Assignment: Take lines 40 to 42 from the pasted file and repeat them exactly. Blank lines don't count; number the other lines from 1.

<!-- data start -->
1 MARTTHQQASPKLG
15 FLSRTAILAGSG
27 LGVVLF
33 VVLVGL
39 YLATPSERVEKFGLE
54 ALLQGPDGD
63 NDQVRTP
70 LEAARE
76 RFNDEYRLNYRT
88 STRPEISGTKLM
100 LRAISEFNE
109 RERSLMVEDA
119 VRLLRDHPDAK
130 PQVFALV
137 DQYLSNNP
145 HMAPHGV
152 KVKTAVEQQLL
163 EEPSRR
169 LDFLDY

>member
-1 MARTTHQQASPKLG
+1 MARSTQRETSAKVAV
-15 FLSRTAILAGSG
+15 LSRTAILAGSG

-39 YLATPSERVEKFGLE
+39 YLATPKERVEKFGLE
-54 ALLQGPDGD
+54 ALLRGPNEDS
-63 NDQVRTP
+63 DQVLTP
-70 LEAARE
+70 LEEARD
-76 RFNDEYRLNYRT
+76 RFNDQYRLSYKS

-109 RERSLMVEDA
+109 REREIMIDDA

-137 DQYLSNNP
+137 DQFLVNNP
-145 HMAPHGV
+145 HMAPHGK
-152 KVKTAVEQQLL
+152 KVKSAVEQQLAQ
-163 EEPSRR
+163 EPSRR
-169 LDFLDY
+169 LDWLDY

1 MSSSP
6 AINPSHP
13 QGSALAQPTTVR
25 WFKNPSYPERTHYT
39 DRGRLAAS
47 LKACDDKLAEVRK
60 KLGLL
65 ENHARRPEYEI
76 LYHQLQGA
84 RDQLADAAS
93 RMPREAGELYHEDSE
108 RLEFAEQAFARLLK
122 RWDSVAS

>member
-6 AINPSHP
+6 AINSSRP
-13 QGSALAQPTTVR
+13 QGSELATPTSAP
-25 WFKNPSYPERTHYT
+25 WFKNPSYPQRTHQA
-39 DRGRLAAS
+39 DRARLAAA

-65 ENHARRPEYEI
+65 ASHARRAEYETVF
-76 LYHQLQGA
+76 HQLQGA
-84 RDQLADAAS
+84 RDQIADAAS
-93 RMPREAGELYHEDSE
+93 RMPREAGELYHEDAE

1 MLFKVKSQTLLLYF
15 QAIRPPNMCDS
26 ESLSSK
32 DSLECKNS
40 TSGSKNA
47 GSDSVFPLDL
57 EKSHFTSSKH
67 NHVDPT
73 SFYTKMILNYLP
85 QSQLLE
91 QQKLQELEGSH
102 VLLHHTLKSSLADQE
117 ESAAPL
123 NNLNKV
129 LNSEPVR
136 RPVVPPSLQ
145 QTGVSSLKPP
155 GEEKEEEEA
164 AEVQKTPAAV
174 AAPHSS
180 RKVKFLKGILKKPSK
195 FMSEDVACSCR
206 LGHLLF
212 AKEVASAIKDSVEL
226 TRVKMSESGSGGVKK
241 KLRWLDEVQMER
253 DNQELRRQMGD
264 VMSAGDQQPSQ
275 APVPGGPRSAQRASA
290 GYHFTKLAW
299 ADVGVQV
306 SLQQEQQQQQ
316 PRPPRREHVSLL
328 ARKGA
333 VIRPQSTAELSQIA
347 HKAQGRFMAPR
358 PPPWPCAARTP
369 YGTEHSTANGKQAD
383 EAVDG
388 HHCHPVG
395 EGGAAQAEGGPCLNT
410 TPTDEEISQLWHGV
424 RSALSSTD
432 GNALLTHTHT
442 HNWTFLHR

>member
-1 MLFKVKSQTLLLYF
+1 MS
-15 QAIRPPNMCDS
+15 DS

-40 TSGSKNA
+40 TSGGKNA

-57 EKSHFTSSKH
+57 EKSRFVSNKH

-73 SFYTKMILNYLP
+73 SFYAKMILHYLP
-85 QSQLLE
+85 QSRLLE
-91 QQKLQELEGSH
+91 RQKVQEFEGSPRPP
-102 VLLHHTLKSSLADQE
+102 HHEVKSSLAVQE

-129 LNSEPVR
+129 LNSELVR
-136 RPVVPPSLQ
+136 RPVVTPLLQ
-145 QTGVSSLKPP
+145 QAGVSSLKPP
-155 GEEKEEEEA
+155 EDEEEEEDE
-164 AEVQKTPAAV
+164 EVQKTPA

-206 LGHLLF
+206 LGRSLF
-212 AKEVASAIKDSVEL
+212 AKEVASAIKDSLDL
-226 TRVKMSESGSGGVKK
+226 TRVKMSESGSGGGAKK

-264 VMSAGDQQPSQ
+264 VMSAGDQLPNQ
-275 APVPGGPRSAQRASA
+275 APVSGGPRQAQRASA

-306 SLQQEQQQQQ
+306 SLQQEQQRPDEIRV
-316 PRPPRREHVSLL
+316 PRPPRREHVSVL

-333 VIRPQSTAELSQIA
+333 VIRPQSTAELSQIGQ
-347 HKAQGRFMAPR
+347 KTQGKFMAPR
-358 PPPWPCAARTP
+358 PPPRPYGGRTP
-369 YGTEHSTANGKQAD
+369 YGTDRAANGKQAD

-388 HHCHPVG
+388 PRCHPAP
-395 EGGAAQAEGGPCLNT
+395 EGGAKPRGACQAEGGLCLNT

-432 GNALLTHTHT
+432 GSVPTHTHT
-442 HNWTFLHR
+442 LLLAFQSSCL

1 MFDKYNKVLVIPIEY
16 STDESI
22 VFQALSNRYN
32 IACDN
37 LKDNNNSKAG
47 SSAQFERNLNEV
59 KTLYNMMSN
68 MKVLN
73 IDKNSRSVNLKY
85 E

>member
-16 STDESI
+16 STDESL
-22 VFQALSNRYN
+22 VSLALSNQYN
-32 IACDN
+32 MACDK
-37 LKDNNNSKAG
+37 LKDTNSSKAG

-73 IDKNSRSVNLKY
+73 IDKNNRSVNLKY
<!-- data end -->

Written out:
+145 HMAPHGK
-152 KVKTAVEQQLL
+152 KVKSAVEQQLAQ